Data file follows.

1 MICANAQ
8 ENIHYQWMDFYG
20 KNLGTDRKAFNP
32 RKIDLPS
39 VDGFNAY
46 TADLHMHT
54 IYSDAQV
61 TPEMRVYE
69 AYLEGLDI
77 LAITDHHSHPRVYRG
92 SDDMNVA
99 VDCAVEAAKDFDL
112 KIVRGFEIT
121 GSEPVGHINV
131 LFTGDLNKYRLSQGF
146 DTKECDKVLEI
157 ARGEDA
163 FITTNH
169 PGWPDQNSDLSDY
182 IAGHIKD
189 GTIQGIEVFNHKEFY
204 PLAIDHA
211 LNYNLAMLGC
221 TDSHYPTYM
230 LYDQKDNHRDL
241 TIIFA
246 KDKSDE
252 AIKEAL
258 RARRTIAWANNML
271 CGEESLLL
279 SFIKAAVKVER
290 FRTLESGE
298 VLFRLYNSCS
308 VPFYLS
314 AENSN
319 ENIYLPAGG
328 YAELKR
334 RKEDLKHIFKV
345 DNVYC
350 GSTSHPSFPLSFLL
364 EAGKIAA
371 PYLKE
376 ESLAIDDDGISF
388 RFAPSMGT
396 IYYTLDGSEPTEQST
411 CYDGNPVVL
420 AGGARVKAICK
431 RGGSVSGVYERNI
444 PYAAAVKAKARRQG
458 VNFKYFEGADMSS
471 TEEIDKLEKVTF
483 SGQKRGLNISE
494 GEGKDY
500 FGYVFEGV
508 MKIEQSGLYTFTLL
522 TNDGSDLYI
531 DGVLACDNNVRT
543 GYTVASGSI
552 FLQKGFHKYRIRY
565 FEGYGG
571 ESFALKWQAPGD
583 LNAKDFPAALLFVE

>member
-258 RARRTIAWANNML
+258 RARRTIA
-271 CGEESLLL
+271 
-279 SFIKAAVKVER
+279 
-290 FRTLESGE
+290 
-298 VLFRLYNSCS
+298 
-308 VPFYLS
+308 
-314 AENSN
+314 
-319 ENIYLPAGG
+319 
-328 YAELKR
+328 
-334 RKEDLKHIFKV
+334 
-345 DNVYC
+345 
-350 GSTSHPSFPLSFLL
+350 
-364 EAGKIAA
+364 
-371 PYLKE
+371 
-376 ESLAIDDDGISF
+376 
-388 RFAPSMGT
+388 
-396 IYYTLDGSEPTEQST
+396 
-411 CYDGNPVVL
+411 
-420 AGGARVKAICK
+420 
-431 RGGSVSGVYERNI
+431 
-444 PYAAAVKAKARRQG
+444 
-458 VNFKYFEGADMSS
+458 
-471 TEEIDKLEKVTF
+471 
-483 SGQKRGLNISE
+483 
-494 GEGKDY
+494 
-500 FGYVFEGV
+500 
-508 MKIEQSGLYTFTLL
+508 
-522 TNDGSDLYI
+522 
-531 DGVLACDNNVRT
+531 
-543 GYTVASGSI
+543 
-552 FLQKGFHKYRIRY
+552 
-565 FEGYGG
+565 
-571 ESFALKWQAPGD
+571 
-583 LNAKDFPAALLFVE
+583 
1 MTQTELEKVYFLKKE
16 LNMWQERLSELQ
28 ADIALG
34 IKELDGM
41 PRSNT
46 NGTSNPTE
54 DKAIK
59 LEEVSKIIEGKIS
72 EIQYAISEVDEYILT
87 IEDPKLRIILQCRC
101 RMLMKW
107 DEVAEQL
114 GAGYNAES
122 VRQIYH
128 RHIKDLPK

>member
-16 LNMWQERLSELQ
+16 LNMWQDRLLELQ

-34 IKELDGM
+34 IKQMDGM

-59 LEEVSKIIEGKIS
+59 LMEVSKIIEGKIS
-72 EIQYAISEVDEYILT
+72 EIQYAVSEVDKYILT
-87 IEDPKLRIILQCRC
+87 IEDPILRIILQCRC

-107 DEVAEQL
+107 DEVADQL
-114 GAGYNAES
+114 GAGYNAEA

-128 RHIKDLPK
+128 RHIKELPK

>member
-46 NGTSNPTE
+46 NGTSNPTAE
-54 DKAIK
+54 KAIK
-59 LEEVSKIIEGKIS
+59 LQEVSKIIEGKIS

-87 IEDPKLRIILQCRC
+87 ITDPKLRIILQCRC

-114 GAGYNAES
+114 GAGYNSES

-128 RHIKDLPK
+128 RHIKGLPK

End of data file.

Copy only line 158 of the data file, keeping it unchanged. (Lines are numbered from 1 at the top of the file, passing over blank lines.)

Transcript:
-107 DEVAEQL